Beck played on most of the Yardbirds’ hits, starting with “Heart Full of Soul,” which broke Billboard’s Top 10 and reached No. 2 in Britain. His Indian-influenced lead guitar line drove it.

The Yardbirds’ 1966 hit “Shape of Things” featured Beck’s frantic double-time solo, one of the band’s most memorable performances.

In May 1966, Beck recorded “Beck’s Bolero” for a solo album at his manager’s suggestion. It featured rhythm guitarist Page, drummer Keith Moon, bassist John Paul Jones, and session pianist Nicky Hopkins.

The song, a signature instrumental with a complex, unfolding structure, was never released, dashing Beck’s hopes that this lineup would be his next band. Instead, he stayed with the Yardbirds, who added Page on bass and later as a dueling lead guitarist with Beck. In Michelangelo Antonioni’s Mod-era film “Blow Up,” they performed a frantic version of “Train Kept A-Rollin,” renamed “Stroll On.”

On an exhausting US tour that fall, Beck quit the Yardbirds due to growing tensions. He considered this his career low.

“Suddenly, you’re nobody,” he told Rolling Stone in 2016. “It was almost like I was airbrushed out of it” because the band continued with Page.

In March 1967, his single “Hi-Ho Silver Lining” featured a rare Beck vocal, which he hated. “I sound unbearable,” he told Music Radar in 2021.

jeff beck

The song reached No. 15 in Britain, and its B-side housed “Beck’s Bolero.”

He was happier in the first Jeff Beck Group with Stewart, Wood, Hopkins, and drummer Mickey Waller. “Truth” was their 1968 Columbia Records debut. It featured heavier Yardbirds’ “Shapes of Things” and “Beck’s Bolero.”

“Truth” went gold thanks to its fresh mix of rock and soul. A year later, drummer Tony Newman replaced Waller on “Beck-Ola,” which was also successful. The band collapsed shortly after.

“I don’t know what happened,” Beck told Music Radar. He said, “It was a lack of material,” and Stewart “wanted to see his name up there instead of mine.”

Beck planned a new group with Bogert and Appice in the fall of 1969, but a car accident broke his skull. The other two musicians formed the blues-rock band Cactus.

After a long recovery, a new Jeff Beck Group with soul singer Bobby Tench, drummer Cozy Powell, and keyboardist Max Middleton encouraged Beck to explore jazz in 1971.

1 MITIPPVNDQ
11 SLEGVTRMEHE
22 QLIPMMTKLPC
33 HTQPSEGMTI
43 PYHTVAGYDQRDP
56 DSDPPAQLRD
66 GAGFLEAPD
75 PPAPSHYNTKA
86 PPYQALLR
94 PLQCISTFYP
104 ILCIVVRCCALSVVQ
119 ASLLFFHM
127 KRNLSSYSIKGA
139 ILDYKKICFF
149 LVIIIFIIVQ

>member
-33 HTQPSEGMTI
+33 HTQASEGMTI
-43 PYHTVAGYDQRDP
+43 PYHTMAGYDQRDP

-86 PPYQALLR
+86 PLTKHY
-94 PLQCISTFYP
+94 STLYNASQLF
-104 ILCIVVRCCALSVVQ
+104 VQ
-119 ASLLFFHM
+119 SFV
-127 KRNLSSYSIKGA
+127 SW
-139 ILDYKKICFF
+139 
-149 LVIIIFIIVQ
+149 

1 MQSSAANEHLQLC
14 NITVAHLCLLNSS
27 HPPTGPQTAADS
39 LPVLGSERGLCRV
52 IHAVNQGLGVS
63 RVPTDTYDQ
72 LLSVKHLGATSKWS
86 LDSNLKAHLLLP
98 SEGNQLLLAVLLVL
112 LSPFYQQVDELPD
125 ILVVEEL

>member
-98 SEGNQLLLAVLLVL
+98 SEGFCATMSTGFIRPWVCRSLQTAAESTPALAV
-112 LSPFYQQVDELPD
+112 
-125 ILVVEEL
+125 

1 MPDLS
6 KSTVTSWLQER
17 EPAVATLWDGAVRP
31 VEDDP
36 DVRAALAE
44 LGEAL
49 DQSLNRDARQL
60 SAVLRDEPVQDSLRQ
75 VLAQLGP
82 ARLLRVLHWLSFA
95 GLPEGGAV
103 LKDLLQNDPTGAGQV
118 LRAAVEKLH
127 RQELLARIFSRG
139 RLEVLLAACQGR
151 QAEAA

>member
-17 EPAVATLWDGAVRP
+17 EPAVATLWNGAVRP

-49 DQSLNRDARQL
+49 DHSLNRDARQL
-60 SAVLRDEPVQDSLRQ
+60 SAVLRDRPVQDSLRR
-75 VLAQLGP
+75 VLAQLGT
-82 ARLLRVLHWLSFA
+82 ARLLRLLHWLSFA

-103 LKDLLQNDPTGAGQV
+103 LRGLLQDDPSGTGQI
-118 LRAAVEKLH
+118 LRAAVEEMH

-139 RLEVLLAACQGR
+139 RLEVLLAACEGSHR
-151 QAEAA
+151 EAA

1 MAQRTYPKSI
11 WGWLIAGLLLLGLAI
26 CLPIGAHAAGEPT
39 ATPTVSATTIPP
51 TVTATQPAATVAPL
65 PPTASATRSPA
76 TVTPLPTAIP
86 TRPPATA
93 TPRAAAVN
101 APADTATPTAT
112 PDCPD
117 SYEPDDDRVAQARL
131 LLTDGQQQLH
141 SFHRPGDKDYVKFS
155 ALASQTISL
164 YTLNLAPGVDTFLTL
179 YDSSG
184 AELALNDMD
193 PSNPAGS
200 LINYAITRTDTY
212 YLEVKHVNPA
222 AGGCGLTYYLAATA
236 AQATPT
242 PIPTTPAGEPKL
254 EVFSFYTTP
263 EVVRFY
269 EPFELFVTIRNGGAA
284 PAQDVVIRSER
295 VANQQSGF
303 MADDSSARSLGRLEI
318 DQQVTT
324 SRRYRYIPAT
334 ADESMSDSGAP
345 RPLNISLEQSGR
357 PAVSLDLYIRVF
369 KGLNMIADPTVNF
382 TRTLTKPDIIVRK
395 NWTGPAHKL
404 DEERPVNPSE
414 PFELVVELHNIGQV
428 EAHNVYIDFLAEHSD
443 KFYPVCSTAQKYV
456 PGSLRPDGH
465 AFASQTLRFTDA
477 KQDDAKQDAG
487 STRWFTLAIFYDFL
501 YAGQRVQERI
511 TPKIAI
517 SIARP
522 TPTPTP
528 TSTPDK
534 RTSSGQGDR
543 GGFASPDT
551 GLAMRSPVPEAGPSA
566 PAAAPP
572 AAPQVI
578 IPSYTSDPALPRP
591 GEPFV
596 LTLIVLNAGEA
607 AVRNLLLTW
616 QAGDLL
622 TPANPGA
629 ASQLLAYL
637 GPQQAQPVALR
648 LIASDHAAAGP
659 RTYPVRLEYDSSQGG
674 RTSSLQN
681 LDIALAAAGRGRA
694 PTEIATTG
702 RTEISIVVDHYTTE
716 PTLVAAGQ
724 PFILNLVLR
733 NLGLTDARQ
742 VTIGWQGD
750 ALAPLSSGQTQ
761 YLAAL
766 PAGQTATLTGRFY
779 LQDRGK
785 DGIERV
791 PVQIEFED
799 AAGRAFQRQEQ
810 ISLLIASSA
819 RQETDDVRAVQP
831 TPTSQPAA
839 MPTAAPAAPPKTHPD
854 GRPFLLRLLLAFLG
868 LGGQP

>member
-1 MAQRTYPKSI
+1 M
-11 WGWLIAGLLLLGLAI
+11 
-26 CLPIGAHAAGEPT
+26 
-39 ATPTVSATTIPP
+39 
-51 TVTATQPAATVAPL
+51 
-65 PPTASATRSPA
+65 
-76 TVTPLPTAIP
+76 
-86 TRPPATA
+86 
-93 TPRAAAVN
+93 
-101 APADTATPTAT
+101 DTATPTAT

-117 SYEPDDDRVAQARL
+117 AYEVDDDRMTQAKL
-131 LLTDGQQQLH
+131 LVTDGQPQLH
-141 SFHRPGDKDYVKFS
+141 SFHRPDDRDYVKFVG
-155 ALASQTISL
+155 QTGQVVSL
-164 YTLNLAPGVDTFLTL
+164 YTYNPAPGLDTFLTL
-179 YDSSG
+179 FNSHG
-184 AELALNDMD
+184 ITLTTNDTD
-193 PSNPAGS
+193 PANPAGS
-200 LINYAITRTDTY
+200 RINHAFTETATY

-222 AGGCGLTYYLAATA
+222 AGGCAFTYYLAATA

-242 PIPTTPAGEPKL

Their October debut, “Rough and Ready,” featured more Beck originals than usual but barely made Billboard’s Top 50. “Jeff Beck Group,” a soulful follow-up, broke Billboard’s Top 20 and went gold.

Still, the changeable After Cactus broke up, Beck reunited with Bogert and Appice to form the power trio Beck, Bogert & Appice.

jeff beck

Beck, Bogert & Appice

On their 1973 debut album, “Beck, Bogert & Appice,” they covered Stevie Wonder’s “Superstition.” However, Beck broke up the band while recording a second album, produced by Jimmy Miller, and released a live album, “Beck, Bogert & Appice Live in Japan,” in 1975, a year that changed his career.

Inspired by the Mahavishnu Orchestra and John McLaughlin, Beck recorded “Blow by Blow” in 1974 and 1975 as an instrumental album.

Beck hired George Martin, who produced Mahavishnu’s “Apocalypse” the year before, to capture that group’s sound (and who had achieved his greatest renown with the Beatles). Beck called Martin “a massive pair of wings” in 2016.

He said, “Just knowing that somebody with such sensitive ears was approving, you were flying.”

Beck’s follow-up, “Wired,” added fusion with Mahavishnu drummer Narada Michael Walden and keyboardist Jan Hammer. In 1977, “Jeff Beck with the Jan Hammer Group Live” went gold after Beck toured with Hammer’s band.

Hammer helped Beck’s 1980 album “There & Back” reached No. 21 on Billboard. On Beck’s 1985 “Flash” album, Stewart covered Curtis Mayfield’s “People Get Ready.” (MTV aired it.) 1989’s “Jeff Beck’s Guitar Shop” was his last gold album.

Beck began playing solos on Jon Bon Jovi, Roger Waters, Kate Bush, Tina Turner, and other albums in the 1990s. In 2010, his “Emotion & Commotion” album included “Over the Rainbow” and “Nessun Dorma,” demonstrating his versatility. The latter track won a Grammy, and Billboard ranked the album 11th.

Beck toured and recorded for decades, releasing “18” with Johnny Depp in 2022. Beck and his fans were inseparable from his guitar, especially the Fender Stratocaster. “My Strat is another arm,” he told Music Radar. “I’m welded to that. Or it’s welded itself to me.”